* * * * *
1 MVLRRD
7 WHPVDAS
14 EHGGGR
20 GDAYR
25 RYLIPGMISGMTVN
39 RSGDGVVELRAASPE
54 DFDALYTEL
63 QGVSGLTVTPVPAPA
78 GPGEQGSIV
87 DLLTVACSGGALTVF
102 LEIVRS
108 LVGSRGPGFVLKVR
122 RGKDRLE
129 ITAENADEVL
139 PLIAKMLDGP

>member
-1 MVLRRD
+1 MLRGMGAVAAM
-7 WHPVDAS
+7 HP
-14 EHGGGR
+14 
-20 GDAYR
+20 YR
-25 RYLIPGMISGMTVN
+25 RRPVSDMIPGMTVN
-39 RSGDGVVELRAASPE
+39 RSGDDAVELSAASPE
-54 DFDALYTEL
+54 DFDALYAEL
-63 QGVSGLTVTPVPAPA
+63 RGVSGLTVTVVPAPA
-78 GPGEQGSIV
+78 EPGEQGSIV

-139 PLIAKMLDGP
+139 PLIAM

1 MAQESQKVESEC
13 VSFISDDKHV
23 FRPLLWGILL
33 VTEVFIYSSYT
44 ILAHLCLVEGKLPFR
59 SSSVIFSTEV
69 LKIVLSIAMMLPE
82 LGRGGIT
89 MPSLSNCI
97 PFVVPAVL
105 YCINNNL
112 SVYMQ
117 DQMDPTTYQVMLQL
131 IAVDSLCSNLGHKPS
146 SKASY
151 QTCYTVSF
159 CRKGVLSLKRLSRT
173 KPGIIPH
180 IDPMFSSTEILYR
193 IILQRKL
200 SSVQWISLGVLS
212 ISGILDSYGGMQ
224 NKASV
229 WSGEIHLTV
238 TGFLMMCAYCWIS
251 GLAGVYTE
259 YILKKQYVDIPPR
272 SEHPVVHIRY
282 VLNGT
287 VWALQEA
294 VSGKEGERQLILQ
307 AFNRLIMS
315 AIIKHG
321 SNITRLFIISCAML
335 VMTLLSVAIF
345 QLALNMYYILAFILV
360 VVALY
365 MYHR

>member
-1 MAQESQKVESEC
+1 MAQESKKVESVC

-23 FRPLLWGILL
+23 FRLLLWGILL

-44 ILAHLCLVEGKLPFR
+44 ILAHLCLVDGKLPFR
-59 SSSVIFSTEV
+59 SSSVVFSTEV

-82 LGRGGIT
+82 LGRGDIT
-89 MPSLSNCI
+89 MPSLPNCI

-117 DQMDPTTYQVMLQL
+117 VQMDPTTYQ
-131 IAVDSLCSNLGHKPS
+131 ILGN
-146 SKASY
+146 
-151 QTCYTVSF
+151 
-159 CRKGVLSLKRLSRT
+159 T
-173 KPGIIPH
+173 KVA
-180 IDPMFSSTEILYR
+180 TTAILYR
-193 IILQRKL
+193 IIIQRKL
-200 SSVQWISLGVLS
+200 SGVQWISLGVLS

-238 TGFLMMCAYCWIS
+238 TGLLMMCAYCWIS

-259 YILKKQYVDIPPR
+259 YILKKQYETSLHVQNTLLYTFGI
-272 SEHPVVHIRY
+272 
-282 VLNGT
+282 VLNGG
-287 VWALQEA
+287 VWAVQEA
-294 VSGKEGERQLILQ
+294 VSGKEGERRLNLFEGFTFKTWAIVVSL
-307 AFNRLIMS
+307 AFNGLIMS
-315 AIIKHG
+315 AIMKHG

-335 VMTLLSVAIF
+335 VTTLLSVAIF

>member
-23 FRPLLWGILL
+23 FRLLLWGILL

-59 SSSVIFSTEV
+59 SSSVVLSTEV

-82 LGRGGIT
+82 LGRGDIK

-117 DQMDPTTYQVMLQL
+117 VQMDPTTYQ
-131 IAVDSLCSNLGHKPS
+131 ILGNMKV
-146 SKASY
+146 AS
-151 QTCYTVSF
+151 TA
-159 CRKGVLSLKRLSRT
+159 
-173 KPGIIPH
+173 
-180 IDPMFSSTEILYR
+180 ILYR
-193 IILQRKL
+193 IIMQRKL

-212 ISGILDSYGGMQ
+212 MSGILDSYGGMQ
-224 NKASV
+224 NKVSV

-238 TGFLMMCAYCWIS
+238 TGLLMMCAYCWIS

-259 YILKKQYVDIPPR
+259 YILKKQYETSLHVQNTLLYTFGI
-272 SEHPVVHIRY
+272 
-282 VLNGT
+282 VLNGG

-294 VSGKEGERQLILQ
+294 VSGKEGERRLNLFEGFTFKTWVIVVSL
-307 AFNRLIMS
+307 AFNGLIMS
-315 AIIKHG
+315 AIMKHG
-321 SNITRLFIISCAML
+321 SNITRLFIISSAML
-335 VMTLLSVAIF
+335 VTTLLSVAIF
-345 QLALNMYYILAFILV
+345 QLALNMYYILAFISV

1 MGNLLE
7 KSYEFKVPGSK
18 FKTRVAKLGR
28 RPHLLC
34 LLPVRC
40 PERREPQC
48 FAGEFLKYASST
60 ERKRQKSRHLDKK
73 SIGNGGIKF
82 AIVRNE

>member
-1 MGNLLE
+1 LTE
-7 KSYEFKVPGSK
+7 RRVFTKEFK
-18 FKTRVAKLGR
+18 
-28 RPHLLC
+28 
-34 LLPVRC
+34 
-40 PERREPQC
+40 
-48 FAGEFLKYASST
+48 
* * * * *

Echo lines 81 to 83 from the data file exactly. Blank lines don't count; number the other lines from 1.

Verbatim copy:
+44 ILAHLCLVDGKLPFR
-59 SSSVIFSTEV
+59 SSSVVFSTEV